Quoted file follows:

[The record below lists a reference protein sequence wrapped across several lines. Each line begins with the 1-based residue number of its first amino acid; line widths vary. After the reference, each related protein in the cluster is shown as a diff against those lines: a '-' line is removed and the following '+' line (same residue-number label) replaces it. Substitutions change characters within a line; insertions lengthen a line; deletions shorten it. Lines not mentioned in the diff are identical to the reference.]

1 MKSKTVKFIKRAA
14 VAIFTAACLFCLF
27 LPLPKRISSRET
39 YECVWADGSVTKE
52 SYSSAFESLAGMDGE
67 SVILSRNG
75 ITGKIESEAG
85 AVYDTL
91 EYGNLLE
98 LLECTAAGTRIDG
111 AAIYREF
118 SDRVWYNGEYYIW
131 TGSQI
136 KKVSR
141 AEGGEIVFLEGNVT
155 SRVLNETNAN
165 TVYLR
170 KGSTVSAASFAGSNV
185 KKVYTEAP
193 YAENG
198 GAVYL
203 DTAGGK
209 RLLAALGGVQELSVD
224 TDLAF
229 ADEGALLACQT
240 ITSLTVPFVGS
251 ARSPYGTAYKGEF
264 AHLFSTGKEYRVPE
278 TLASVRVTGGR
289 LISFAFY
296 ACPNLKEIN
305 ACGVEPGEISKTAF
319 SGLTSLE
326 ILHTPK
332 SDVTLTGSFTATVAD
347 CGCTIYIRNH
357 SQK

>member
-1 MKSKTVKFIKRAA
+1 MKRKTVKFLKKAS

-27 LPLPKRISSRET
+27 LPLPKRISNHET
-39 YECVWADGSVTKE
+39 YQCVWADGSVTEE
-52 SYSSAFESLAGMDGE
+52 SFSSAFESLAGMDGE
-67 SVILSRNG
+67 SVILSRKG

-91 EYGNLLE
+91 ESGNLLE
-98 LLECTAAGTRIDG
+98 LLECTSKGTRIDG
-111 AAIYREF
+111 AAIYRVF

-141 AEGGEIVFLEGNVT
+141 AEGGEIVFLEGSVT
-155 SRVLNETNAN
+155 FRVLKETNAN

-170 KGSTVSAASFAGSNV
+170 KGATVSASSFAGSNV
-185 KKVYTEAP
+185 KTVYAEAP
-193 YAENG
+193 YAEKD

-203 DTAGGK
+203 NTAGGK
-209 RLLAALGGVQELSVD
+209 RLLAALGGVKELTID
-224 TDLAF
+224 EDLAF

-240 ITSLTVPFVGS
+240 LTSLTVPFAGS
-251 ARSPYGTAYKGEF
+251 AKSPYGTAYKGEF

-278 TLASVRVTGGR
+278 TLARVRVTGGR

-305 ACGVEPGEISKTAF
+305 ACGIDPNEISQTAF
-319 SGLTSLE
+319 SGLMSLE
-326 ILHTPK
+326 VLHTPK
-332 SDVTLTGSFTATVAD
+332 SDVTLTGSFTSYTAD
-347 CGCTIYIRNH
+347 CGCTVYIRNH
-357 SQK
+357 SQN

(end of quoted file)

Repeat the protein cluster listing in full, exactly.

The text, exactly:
[The record below lists a reference protein sequence wrapped across several lines. Each line begins with the 1-based residue number of its first amino acid; line widths vary. After the reference, each related protein in the cluster is shown as a diff against those lines: a '-' line is removed and the following '+' line (same residue-number label) replaces it. Substitutions change characters within a line; insertions lengthen a line; deletions shorten it. Lines not mentioned in the diff are identical to the reference.]

1 MKSKTVKFIKRAA
14 VAIFTAACLFCLF
27 LPLPKRISSRET
39 YECVWADGSVTKE
52 SYSSAFESLAGMDGE
67 SVILSRNG
75 ITGKIESEAG
85 AVYDTL
91 EYGNLLE
98 LLECTAAGTRIDG
111 AAIYREF
118 SDRVWYNGEYYIW
131 TGSQI
136 KKVSR
141 AEGGEIVFLEGNVT
155 SRVLNETNAN
165 TVYLR
170 KGSTVSAASFAGSNV
185 KKVYTEAP
193 YAENG
198 GAVYL
203 DTAGGK
209 RLLAALGGVQELSVD
224 TDLAF
229 ADEGALLACQT
240 ITSLTVPFVGS
251 ARSPYGTAYKGEF
264 AHLFSTGKEYRVPE
278 TLASVRVTGGR
289 LISFAFY
296 ACPNLKEIN
305 ACGVEPGEISKTAF
319 SGLTSLE
326 ILHTPK
332 SDVTLTGSFTATVAD
347 CGCTIYIRNH
357 SQK

>member
-1 MKSKTVKFIKRAA
+1 MKRKTVKFLKKAS

-27 LPLPKRISSRET
+27 LPLPKRISNHET
-39 YECVWADGSVTKE
+39 YQCVWADGSVTEE
-52 SYSSAFESLAGMDGE
+52 SFSSAFESLAGMDGE
-67 SVILSRNG
+67 SVILSRKG

-91 EYGNLLE
+91 ESGNLLE
-98 LLECTAAGTRIDG
+98 LLECTSKGTRIDG
-111 AAIYREF
+111 AAIYRVF

-141 AEGGEIVFLEGNVT
+141 AEGGEIVFLEGSVT
-155 SRVLNETNAN
+155 FRVLKETNAN

-170 KGSTVSAASFAGSNV
+170 KGATVSASSFAGSNV
-185 KKVYTEAP
+185 KTVYAEAP
-193 YAENG
+193 YAEKD

-203 DTAGGK
+203 NTAGGK
-209 RLLAALGGVQELSVD
+209 RLLAALGGVKELTID
-224 TDLAF
+224 EDLAF

-240 ITSLTVPFVGS
+240 LTSLTVPFAGS
-251 ARSPYGTAYKGEF
+251 AKSPYGTAYKGEF

-278 TLASVRVTGGR
+278 TLARVRVTGGR

-305 ACGVEPGEISKTAF
+305 ACGIDPNEISQTAF
-319 SGLTSLE
+319 SGLMSLE
-326 ILHTPK
+326 VLHTPK
-332 SDVTLTGSFTATVAD
+332 SDVTLTGSFTSYTAD
-347 CGCTIYIRNH
+347 CGCTVYIRNH
-357 SQK
+357 SQN